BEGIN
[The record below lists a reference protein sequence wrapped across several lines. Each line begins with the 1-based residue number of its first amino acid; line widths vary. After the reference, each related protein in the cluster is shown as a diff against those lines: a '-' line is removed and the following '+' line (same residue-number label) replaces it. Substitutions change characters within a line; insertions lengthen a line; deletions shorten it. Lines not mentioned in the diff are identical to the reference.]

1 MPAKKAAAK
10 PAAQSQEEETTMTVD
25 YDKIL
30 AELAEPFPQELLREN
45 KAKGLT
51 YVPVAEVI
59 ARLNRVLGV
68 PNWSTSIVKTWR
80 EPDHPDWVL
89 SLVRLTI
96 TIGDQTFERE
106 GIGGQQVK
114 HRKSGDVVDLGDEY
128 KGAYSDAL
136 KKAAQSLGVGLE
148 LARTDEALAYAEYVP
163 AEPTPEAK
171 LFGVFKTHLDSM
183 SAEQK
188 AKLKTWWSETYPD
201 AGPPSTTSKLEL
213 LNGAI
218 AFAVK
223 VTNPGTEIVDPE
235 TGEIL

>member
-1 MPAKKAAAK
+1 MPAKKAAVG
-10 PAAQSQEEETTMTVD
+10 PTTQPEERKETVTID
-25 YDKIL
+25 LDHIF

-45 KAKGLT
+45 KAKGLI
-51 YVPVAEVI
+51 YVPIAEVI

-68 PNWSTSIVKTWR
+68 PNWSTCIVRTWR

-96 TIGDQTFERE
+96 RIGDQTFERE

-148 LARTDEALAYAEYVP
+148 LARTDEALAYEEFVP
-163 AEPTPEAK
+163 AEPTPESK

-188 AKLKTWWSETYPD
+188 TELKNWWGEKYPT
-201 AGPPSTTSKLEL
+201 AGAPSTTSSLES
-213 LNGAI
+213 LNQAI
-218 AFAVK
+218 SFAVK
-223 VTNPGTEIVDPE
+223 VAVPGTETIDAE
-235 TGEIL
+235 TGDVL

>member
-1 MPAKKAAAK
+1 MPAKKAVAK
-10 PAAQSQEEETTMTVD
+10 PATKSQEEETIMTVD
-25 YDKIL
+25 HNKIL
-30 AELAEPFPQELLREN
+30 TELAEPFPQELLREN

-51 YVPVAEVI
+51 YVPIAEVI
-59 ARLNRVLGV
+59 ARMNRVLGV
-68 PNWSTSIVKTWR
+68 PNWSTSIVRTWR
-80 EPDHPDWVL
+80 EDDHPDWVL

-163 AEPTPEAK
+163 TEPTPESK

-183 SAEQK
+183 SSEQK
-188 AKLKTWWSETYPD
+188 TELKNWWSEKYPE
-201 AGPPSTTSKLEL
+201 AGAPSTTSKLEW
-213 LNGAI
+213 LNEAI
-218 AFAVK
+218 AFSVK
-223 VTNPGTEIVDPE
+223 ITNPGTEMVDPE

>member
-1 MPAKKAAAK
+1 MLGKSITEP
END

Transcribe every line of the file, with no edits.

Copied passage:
[The record below lists a reference protein sequence wrapped across several lines. Each line begins with the 1-based residue number of its first amino acid; line widths vary. After the reference, each related protein in the cluster is shown as a diff against those lines: a '-' line is removed and the following '+' line (same residue-number label) replaces it. Substitutions change characters within a line; insertions lengthen a line; deletions shorten it. Lines not mentioned in the diff are identical to the reference.]

1 MPAKKAAAK
10 PAAQSQEEETTMTVD
25 YDKIL
30 AELAEPFPQELLREN
45 KAKGLT
51 YVPVAEVI
59 ARLNRVLGV
68 PNWSTSIVKTWR
80 EPDHPDWVL
89 SLVRLTI
96 TIGDQTFERE
106 GIGGQQVK
114 HRKSGDVVDLGDEY
128 KGAYSDAL
136 KKAAQSLGVGLE
148 LARTDEALAYAEYVP
163 AEPTPEAK
171 LFGVFKTHLDSM
183 SAEQK
188 AKLKTWWSETYPD
201 AGPPSTTSKLEL
213 LNGAI
218 AFAVK
223 VTNPGTEIVDPE
235 TGEIL

>member
-1 MPAKKAAAK
+1 MPAKKAAVG
-10 PAAQSQEEETTMTVD
+10 PTTQPEERKETVTID
-25 YDKIL
+25 LDHIF

-45 KAKGLT
+45 KAKGLI
-51 YVPVAEVI
+51 YVPIAEVI

-68 PNWSTSIVKTWR
+68 PNWSTCIVRTWR

-96 TIGDQTFERE
+96 RIGDQTFERE

-148 LARTDEALAYAEYVP
+148 LARTDEALAYEEFVP
-163 AEPTPEAK
+163 AEPTPESK

-188 AKLKTWWSETYPD
+188 TELKNWWGEKYPT
-201 AGPPSTTSKLEL
+201 AGAPSTTSSLES
-213 LNGAI
+213 LNQAI
-218 AFAVK
+218 SFAVK
-223 VTNPGTEIVDPE
+223 VAVPGTETIDAE
-235 TGEIL
+235 TGDVL

>member
-1 MPAKKAAAK
+1 MPAKKAVAK
-10 PAAQSQEEETTMTVD
+10 PATKSQEEETIMTVD
-25 YDKIL
+25 HNKIL
-30 AELAEPFPQELLREN
+30 TELAEPFPQELLREN

-51 YVPVAEVI
+51 YVPIAEVI
-59 ARLNRVLGV
+59 ARMNRVLGV
-68 PNWSTSIVKTWR
+68 PNWSTSIVRTWR
-80 EPDHPDWVL
+80 EDDHPDWVL

-163 AEPTPEAK
+163 TEPTPESK

-183 SAEQK
+183 SSEQK
-188 AKLKTWWSETYPD
+188 TELKNWWSEKYPE
-201 AGPPSTTSKLEL
+201 AGAPSTTSKLEW
-213 LNGAI
+213 LNEAI
-218 AFAVK
+218 AFSVK
-223 VTNPGTEIVDPE
+223 ITNPGTEMVDPE

>member
-1 MPAKKAAAK
+1 MLGKSITEP